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American Society for Microbiology to host 107th General Meeting in Toronto

For the first time in its 107-year history, the American Society for Microbiology (ASM) will hold its annual meeting outside the United States. Featuring over 3,000 individual scientific presentations, and with an expected attendance of 12,000, the 107th ASM General Meeting will be held May 21-25, 2007, in Toronto, Ontario, Canada.

Microbiologists study living organisms and infectious agents, and their work is critical to health, agriculture, the environment and biotechnology. Many accomplishments in the microbiological sciences have significantly affected our lives, such as the development of treatments for infectious diseases, the prevention of food spoilage, the use of microorganisms to clean up pollutants and basic knowledge of the nature of all living things.

Among the topics to be presented are:

  • How global warming is changing patterns of human disease worldwide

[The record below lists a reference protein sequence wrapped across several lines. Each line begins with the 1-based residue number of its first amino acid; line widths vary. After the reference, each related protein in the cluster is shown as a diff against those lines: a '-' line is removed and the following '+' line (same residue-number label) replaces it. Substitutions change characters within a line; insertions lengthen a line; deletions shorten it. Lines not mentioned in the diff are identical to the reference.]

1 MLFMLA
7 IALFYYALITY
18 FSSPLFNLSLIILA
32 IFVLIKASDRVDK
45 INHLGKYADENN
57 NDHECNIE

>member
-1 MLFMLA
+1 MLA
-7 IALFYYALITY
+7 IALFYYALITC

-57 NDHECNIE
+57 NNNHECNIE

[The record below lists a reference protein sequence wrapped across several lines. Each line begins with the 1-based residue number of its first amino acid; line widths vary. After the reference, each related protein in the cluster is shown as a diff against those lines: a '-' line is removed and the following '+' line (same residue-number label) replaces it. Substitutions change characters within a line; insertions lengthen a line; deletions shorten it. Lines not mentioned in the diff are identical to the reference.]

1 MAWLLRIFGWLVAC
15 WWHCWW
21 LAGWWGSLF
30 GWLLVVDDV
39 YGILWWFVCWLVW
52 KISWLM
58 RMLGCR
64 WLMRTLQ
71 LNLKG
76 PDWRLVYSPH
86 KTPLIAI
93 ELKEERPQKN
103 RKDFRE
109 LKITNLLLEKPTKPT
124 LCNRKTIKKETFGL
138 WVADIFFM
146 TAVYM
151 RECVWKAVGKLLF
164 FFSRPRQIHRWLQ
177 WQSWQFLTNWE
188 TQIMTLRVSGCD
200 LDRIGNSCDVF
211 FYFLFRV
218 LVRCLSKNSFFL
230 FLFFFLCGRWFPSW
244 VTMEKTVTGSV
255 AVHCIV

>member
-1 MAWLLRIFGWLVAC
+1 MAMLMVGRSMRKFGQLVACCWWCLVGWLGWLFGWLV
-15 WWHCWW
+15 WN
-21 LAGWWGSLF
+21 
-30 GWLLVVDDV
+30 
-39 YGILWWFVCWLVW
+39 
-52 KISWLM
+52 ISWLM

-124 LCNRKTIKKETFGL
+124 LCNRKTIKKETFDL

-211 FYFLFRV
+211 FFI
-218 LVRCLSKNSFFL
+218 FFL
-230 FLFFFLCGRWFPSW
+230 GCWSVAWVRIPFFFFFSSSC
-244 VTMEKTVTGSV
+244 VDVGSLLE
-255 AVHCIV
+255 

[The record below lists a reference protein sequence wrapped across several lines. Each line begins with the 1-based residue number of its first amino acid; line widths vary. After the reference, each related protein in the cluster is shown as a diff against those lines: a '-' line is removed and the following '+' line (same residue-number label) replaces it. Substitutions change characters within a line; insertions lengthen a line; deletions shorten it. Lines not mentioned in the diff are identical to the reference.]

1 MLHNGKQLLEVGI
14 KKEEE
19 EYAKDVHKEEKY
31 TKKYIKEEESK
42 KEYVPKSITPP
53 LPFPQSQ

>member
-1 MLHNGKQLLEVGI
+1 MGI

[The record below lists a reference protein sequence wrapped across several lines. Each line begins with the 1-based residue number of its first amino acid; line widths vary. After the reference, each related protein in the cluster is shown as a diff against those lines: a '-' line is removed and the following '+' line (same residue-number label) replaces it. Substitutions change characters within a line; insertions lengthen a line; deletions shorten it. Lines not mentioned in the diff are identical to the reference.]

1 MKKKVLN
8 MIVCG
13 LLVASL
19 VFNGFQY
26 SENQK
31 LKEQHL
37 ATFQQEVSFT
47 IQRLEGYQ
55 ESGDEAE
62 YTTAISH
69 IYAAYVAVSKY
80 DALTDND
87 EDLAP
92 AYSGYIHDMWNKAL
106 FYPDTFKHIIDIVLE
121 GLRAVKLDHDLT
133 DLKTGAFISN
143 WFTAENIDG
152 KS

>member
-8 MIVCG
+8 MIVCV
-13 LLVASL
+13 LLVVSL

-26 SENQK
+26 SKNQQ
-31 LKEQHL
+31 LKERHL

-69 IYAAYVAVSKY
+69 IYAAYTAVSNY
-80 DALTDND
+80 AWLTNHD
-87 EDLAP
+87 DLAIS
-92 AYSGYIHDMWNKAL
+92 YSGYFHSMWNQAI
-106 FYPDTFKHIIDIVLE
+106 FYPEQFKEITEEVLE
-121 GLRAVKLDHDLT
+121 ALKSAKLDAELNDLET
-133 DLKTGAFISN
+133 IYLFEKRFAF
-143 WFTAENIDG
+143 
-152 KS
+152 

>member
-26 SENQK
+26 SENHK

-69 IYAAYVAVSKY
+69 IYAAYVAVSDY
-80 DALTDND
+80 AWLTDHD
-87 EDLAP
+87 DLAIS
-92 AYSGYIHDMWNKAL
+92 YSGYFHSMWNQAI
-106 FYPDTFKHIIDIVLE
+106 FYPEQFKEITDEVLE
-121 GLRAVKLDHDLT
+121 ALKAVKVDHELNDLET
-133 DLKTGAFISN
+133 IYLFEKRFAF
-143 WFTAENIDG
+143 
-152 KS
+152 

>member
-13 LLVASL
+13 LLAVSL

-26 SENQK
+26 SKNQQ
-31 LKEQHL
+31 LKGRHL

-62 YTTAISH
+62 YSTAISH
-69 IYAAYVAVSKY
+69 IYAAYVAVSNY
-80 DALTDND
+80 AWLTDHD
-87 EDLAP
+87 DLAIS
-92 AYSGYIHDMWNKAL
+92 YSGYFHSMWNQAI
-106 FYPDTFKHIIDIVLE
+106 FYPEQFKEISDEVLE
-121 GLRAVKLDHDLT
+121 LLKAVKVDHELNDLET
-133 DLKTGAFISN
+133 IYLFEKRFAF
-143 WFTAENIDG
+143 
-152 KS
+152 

• Extreme drug-resistant tuberculosis: a greater threat than HIV?
  • Diseases from produce and a possible source of the E. coli spinach outbreak
  • The interface of science and art: microbial degradation of cultural heritage materials

The keynote lecture will feature Edward O. Wilson of Harvard University. Considered by many to be the father of the modern environmental movement, Wilson will draw on the ideas of his best-selling book, The Future of Life, to make a passionate and eloquent plea for a new approach to the management and protection of our eco-system. Marshalling arguments from science, economics, and ethics, he demonstrates that proper stewardship of the earth's bio-diversity is not an option -- it is a necessity, and a choice we must make if life is going to continue to thrive on the only home we have.

More detailed information, including programs and abstract, will be available in early May. Preliminary programs and press registration materials are currently available and can be obtained by calling
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Contact: Jim Sliwa
jsliwa@asmusa.org
202-942-9297
American Society for Microbiology
21-Mar-2007


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